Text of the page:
The extensive scholarly literature of the last three decades has shown the importance of the banquet both as a privileged place for encounters between the human and the divine in ancient representations and as a heuristic model for modern studies. Yet the multiplicity and chronological distribution of the sources, far from enabling us to reconstruct a uniform model, betrays the diversity of dining and ritual practices.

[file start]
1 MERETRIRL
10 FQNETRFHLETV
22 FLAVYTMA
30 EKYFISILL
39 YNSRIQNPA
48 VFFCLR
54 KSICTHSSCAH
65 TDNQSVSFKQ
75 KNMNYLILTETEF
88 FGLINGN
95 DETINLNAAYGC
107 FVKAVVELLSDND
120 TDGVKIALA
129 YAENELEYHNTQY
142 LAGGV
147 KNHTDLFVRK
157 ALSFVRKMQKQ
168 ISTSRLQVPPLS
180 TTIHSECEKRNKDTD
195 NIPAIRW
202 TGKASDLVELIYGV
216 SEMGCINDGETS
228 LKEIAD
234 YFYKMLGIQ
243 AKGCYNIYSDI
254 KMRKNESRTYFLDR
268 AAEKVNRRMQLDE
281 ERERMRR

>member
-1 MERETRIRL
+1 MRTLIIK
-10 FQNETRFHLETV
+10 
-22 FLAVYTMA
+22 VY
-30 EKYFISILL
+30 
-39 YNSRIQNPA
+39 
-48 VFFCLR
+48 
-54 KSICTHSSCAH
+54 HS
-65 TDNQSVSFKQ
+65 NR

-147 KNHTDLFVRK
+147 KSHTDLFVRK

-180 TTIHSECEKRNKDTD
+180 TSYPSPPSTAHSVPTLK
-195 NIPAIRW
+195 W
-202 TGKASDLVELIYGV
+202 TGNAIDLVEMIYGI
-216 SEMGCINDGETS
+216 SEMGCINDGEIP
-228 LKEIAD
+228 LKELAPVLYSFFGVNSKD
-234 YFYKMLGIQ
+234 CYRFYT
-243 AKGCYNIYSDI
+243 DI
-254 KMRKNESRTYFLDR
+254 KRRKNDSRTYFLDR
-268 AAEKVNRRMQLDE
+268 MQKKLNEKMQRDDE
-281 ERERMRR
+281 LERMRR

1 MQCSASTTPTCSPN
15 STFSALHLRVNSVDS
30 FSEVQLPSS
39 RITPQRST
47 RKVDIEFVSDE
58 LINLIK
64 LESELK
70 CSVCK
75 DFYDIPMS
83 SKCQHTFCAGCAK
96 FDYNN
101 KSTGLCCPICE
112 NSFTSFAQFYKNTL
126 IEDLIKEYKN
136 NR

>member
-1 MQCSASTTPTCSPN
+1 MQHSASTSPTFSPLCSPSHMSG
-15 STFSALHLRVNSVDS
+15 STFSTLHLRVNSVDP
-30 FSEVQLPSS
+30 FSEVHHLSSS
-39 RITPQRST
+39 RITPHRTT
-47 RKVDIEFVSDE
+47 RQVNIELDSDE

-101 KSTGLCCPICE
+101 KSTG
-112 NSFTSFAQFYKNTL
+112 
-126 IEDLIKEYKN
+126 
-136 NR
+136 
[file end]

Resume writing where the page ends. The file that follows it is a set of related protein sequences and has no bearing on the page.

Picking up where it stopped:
By refocusing our analysis on the evidence from the Hellenistic period to the beginning of the Imperial era, we hope to better understand the practices and developments at work in the organization of these rituals. The investigation will incorporate written, figurative, and archeological sources so as to shed light on all forms in which the values associated with banquets are expressed. Several broad themes will be explored : the interpretation of banquets as ritual spectacles ; the construction of the divine in communal dining practices and spatial organization ; funerary banquet imagery.